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The effect of time to international normalized ratio reversal on intracranial hemorrhage evolution in patients with traumatic brain injury

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Last updated:12th Mar 2020
Published:12th Feb 2020
This retrospective analysis of data collected from a US Level II trauma centre attempts to determine the effect of international normalised ratio (INR) reversal time on haemorrhage evolution in traumatic brain injury (TBI) patients taking prehospital anticoagulants (AC).

Currently, rapid reversal of INR by factor replacement therapy or platelet addition is recommended by both the American Heart Association and the American Stroke Association for TBI patients taking prehospital AC medication to minimise intracranial haemorrhage expansion. Several studies have shown the associated risks of taking prehospital AC medication in TBI patients: greater risk of intracranial haemorrhage evolution, a threefold increase in rate of worsening in repeat head computed tomographic (CT) scans, increased length of hospital stay and increased mortality (McMillian & Rogers, 2009; Peck et al., 2014; Joseph et al., 2014; Franko et al., 2006). One group of patients particularly at risk of intracranial haemorrhage due to TBIs are the elderly. Between 1992 and 2009, the incidence of TBIs within the elderly population of Pennsylvania almost doubled (Ramanathan et al., 2012). What’s more, this patient group are often taking prehospital AC medication, putting them at greater risk.

However, contradictory evidence has led to uncertainty of the benefits of rapid INR reversal in this patient population. Some cases have shown a positive increase in favourable patient outcomes (Ivascu et al., 2005), while others have shown that early reversal was not associated with an improved neurological outcome and may not be sufficient as a stand-alone treatment for TBI patients (Dowlatshahi et al., 2012; Goldstein et al., 2006).

Andrews et al., intended to add to the existing literature on INR reversal and attempt to determine the effect of time to INR reversal on intracranial haemorrhage evolution in TBI patients taking prehospital AC medication. At a suburban Level II trauma centre, 96 patients were identified between February 2011 and December 2013, as having had an intracranial haemorrhage caused by a TBI while taking prehospital AC medication. Initial INR, time of INR reversal, initial and subsequent CT results and presence of intracranial haemorrhage evolution data from patient charts were used to create this analysis. The study population had an initial INR of >2 and reversed to <1.5 during their hospital admission. The study population was predominantly geriatric trauma patients, with a median age of 83 years old (range 76–88).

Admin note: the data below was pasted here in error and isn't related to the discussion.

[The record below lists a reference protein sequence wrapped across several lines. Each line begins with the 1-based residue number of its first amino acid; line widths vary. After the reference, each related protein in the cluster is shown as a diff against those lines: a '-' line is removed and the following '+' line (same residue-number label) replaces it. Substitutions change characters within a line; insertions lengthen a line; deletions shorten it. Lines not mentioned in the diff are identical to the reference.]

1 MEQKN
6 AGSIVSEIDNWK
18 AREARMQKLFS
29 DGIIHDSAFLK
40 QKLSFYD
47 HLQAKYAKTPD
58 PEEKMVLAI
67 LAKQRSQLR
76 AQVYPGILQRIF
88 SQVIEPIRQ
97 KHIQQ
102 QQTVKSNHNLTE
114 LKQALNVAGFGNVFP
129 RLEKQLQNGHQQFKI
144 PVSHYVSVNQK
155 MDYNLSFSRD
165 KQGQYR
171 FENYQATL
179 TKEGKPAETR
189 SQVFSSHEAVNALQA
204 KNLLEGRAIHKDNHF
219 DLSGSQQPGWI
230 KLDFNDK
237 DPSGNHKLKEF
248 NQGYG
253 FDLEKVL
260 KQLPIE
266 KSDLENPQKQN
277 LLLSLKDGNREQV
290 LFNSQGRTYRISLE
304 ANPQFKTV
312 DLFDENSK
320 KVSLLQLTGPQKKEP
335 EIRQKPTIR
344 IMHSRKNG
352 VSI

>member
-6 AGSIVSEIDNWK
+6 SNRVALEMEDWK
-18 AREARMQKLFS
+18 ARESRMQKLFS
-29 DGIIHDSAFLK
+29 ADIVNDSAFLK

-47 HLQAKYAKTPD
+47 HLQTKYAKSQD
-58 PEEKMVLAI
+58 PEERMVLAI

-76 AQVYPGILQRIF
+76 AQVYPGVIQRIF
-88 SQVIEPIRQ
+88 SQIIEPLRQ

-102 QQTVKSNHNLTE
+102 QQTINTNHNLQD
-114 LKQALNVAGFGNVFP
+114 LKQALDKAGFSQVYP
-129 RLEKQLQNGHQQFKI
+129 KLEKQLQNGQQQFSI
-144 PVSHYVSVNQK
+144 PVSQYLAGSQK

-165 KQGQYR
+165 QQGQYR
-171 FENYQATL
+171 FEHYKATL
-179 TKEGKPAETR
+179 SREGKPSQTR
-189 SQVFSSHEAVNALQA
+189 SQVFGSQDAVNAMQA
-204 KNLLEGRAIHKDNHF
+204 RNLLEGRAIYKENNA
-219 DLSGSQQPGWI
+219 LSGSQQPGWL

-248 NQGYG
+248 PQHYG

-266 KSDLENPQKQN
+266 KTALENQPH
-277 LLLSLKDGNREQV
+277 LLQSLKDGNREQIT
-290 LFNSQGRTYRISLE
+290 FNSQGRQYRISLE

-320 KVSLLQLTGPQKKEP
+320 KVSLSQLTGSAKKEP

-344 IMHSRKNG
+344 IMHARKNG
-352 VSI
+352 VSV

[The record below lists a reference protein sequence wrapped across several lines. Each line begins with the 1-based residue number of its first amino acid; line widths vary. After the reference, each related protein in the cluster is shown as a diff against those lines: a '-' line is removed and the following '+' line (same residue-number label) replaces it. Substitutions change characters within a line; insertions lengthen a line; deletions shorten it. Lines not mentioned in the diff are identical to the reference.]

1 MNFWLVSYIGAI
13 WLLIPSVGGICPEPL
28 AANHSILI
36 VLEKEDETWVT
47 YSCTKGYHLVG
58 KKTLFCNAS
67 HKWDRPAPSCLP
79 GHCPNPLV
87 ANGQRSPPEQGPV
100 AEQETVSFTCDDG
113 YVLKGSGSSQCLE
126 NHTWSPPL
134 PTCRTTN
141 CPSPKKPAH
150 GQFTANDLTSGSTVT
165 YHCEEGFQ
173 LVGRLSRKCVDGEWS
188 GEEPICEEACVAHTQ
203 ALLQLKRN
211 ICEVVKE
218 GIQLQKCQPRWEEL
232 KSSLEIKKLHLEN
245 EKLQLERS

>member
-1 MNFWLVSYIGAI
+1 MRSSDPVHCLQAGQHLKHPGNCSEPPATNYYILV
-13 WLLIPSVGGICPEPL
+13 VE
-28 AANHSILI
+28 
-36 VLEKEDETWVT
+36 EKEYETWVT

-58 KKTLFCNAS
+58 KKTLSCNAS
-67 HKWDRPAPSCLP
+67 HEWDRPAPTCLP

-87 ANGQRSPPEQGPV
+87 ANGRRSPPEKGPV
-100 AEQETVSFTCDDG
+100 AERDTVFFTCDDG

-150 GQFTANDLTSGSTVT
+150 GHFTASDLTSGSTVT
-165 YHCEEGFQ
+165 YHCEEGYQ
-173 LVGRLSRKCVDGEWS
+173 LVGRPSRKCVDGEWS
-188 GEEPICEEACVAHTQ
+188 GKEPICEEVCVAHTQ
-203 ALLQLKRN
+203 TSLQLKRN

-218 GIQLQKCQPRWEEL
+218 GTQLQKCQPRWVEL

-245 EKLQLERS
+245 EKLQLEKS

Interestingly, the study found a significant association between INR reversal in less than 10 hours with a decreased odds ratio for intracranial haemorrhage evolution. 49 patients (51%) achieved reversal in less than 10 hours (AOR = 0.38; 95% CI [0.14, 0.98] p = 0.043). What’s more, age, Glasgow Coma Scale (GCS), Injury Severity Score (ISS) and Head Abbreviated Injury Scale (AIS) Score weren’t seen to have a significant effect on reversal time.

On the other hand, no association was seen when INR reversal was achieved in under 5 hours. As previous data has supported rapid reversal the non-significance within this study is likely due to the small number of patients who successfully achieved INR reversal in under 5 hours; 14 patients (14.6%) in comparison to the 49 patients (51%) who achieved reversal in less than 10 hours. This is certainly a limitation of the study and opens up the need for further research in a wider population.


Despite contradictory information, it has been previously demonstrated that earlier presentation to a physician and, therefore, quicker neurological intervention results in a decreased risk of intracranial haemorrhage evolution (Ivascu et al., 2005). During this study, protocol implementation was not evaluated and as a result, early identification and early surgical intervention were not significant confounding factors; supporting the association of early INR reversal time and decreased intracranial haemorrhage evolution.

While rapid response protocols have been seen to reduce the risk of intracranial haemorrhage evolution, this study found that the mean time for INR reversal was 13.3 hours - much longer than the desired rapid reversal time frame. This longer time to INR reversal ultimately leads to poorer outcomes for patients. A number of factors were identified that may have contributed to this delay: longer waiting times in triage, time from presentation to the diagnosis of intracranial haemorrhage, time to initial INR, and finally time to administration of reversal agent. The discovery of these combined factors leading to slower INR reversal time suggests a multidisciplinary team approach for timely treatment and an improvement of patient care is required.

These delays may well have impacted the results of this study with 34 patients (35.4%) having intracranial haemorrhage evolution during follow-up head CT scans. In addition, there was a mortality rate of 12.5% (12 patients). In order to establish the bigger picture of INR reversal time and determine if these results could have been prevented with quicker INR reversal further research is required.

To summarise, this study has demonstrated reversing elevated INR in AC-taking TBI patients in less than 10 hours may decrease the risk of intracranial haemorrhage evolution. However, as this study focuses on a single suburban Level II trauma unit in the USA, further studies are required globally with much larger study populations, as different local protocols may have an impact on time to INR reversal and the success of minimising intracranial haemorrhage expansion.